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There are many treasures to be found in Little Five Points. This eclectic neighborhood, nestled just north of East Atlanta and easily accessible by I-20, is one of the most satisfying places to people-watch in Atlanta.

Sure, there are actual amenities like vintage apparel shops, eateries, smoke shops, clothing bazaars, tattoo parlors, a natural food co-op, an indie radio station, independent bookstores, more than a few pubs – and even a giant, 30-foot-tall skull, but this hodge-podge of edgy artfulness simply pales in comparison to the people who live and work in this area. Though the main strip of Little Five (as the locals call it) is relatively compact, running mainly along Euclid Avenue and part of Moreland, it is packed with visitors, vendors and performers, all vying for a good experience with this neighborhood.Have a seat on one of the outdoor patios or benches and make up stories about the people passing you by; the variety of clothing/costumes, hairstyles, instruments, signs all scream “I’m expressing myself!” and that, friends, is a melting pot of sub-cultures that bubbles with fascinating layers. There’s a reason Little Five Points is known as a hippie hood.

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Creative Loafing on L5P

Neighborhoods – How did Little Five Points get weird?

And how long can it stay that way?

In the mid-1970s, Majors says, half the neighborhood was vacant. The other half was “old mom-and-pop things that had been there forever.” But that quickly started to change as people started moving to the neighborhood.

“It was my type of energy that was going on,” Majors says. “A lot of artists, creative people, and students. And we all at one point kind of knew each other. You’d go to places and it would always be the same group. As the neighborhood living situation was evolving, the retail neighborhood started evolving. Everything was starting to grow. New energy was coming in and people were starting things.”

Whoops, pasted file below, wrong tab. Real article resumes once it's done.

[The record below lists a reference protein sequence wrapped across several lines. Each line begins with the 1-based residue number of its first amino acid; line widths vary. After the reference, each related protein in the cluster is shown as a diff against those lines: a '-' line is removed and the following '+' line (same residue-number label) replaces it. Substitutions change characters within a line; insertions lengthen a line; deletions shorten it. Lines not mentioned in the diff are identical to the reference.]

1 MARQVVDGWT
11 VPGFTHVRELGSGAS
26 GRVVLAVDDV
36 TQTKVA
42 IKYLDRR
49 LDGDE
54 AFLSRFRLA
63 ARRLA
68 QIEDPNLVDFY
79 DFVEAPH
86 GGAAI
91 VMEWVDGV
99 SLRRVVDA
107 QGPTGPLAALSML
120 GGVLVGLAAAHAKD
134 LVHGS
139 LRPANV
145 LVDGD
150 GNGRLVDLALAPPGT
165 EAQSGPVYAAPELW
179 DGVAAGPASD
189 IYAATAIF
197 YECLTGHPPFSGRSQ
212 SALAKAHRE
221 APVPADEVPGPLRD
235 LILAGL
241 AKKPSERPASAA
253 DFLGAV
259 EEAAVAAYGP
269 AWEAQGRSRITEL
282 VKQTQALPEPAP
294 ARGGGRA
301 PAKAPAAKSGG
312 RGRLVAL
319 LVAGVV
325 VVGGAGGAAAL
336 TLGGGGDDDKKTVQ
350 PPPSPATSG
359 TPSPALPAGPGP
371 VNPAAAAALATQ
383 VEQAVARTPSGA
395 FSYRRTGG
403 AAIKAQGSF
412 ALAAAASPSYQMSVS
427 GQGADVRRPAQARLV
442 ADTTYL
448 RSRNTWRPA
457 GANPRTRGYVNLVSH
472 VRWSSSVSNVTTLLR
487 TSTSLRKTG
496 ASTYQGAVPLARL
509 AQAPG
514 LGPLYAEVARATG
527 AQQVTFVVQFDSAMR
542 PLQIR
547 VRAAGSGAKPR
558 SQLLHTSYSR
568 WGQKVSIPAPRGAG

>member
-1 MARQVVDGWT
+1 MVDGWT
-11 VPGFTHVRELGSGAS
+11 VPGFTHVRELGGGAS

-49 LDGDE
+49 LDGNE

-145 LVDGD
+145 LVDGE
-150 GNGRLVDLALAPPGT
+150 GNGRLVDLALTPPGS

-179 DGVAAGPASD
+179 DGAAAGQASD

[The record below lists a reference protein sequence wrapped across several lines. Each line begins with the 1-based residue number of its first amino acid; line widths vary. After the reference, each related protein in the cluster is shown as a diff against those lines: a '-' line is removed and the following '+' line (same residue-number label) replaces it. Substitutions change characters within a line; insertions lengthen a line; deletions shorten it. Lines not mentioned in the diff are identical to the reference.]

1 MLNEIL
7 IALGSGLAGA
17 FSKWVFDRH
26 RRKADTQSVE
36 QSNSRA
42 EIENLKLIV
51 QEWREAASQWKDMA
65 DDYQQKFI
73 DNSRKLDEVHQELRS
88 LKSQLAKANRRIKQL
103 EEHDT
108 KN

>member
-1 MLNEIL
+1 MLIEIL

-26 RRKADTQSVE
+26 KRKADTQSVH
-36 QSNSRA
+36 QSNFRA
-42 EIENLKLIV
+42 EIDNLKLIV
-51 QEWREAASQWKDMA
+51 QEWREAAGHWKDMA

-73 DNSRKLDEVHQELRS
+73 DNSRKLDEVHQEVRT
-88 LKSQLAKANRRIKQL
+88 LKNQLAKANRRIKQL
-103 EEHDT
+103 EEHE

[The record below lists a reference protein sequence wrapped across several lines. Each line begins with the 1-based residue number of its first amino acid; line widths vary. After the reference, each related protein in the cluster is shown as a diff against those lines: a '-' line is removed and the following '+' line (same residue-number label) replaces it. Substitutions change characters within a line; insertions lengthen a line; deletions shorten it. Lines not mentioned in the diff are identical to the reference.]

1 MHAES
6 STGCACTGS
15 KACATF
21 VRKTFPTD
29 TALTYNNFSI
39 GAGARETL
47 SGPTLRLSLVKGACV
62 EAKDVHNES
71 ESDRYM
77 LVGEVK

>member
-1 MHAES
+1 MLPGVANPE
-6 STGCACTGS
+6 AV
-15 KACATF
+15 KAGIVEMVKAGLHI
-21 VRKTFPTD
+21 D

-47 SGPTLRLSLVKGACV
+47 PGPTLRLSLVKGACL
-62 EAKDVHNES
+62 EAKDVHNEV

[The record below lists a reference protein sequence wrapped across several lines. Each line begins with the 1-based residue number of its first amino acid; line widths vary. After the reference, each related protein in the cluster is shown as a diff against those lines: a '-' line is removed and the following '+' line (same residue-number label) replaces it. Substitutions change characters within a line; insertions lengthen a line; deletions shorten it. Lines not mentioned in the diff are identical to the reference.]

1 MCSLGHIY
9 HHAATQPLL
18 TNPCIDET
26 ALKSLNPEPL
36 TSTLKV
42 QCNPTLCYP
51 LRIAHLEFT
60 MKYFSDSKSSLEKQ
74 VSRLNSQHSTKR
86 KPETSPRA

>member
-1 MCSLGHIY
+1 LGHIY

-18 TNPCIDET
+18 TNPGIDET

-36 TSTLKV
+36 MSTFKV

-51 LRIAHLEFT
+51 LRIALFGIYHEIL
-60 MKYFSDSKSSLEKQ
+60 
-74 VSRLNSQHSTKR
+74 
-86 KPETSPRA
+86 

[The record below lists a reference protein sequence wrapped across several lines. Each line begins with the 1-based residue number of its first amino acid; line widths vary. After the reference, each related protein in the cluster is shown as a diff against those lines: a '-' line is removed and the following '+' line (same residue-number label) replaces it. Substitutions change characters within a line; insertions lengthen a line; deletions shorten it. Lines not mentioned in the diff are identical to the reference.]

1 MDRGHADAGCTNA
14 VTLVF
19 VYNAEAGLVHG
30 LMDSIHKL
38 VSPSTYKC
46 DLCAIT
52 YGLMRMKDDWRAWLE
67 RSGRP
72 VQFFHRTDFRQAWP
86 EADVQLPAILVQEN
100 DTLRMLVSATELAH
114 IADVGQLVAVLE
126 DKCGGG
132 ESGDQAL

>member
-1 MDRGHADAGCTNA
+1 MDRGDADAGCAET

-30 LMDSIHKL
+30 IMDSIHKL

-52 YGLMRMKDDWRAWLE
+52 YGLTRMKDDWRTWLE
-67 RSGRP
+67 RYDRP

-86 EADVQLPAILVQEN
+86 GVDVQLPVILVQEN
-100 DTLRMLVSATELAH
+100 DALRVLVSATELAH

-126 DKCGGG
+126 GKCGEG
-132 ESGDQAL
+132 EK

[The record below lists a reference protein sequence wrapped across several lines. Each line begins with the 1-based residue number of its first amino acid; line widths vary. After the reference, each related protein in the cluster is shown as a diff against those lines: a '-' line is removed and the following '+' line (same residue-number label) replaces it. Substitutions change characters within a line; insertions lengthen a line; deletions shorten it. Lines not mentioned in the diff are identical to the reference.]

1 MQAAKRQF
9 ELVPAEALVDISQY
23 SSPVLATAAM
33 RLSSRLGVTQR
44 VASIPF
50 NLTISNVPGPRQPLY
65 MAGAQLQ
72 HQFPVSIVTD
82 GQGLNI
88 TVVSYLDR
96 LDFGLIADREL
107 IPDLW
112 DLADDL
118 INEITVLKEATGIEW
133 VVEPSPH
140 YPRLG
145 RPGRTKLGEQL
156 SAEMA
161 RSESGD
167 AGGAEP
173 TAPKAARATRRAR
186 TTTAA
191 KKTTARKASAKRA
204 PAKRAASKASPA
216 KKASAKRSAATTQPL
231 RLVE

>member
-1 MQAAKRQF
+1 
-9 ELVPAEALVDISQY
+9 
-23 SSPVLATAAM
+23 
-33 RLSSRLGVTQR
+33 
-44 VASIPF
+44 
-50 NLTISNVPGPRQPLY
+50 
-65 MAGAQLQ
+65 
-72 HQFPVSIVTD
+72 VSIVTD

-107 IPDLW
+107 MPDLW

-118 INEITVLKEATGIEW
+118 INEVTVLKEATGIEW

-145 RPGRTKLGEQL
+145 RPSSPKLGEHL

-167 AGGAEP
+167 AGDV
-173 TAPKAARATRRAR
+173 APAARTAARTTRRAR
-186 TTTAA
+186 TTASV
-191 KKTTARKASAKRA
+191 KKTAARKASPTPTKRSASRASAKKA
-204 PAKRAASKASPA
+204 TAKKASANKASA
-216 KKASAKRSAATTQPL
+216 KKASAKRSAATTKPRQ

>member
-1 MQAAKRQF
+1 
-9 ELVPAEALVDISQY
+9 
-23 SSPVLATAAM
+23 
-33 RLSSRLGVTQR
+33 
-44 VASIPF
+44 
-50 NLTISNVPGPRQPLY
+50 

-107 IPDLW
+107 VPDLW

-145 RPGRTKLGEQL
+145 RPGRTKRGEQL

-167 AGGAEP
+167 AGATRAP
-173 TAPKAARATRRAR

In the following years, Little Five Points would establish itself as Atlanta’s most eclectic, independent, and bohemian retail area, a shopping and entertainment district that catered to locals, OTPers, and tourists looking for offbeat items and up-and-coming bands, and drifters ranging from the down-on-their-luck to train kids looking for a handout. But for all the colorful murals that adorn the walls and dreadlocks that wave in the wind, L5P is not just an enclave of hippies, gutter punks, and punks — it’s arguably Atlanta’s most full-service community, with a grocery store, pharmacy, dentist, counselor, optometrist, pizza joint, shoe store, bicycle shop, and even a credit union. Some businesses have been located there 30 years.

Little Five Points is also in a peculiar spot. It’s sandwiched between two affluent neighborhoods in a booming corner of Atlanta. As more and more people move to the area, bringing with them their own ideas of community, the question comes to mind, as it has every time a new business that might not jibe with the retail district’s DNA opens nearby: How long can a neighborhood keep its personality?

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